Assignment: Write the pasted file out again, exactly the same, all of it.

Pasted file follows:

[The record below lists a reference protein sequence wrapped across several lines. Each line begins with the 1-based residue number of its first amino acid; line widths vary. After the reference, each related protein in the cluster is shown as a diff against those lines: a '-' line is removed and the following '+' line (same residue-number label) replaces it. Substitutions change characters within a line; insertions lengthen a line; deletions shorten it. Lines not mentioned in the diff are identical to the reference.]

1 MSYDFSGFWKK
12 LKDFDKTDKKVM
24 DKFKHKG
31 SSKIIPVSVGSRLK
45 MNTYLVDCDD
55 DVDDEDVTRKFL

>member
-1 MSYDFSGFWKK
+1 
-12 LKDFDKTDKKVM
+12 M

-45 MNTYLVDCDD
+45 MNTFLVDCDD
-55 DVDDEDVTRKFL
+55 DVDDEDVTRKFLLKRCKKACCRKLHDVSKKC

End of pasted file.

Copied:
[The record below lists a reference protein sequence wrapped across several lines. Each line begins with the 1-based residue number of its first amino acid; line widths vary. After the reference, each related protein in the cluster is shown as a diff against those lines: a '-' line is removed and the following '+' line (same residue-number label) replaces it. Substitutions change characters within a line; insertions lengthen a line; deletions shorten it. Lines not mentioned in the diff are identical to the reference.]

1 MSYDFSGFWKK
12 LKDFDKTDKKVM
24 DKFKHKG
31 SSKIIPVSVGSRLK
45 MNTYLVDCDD
55 DVDDEDVTRKFL

>member
-1 MSYDFSGFWKK
+1 
-12 LKDFDKTDKKVM
+12 M

-45 MNTYLVDCDD
+45 MNTFLVDCDD
-55 DVDDEDVTRKFL
+55 DVDDEDVTRKFLLKRCKKACCRKLHDVSKKC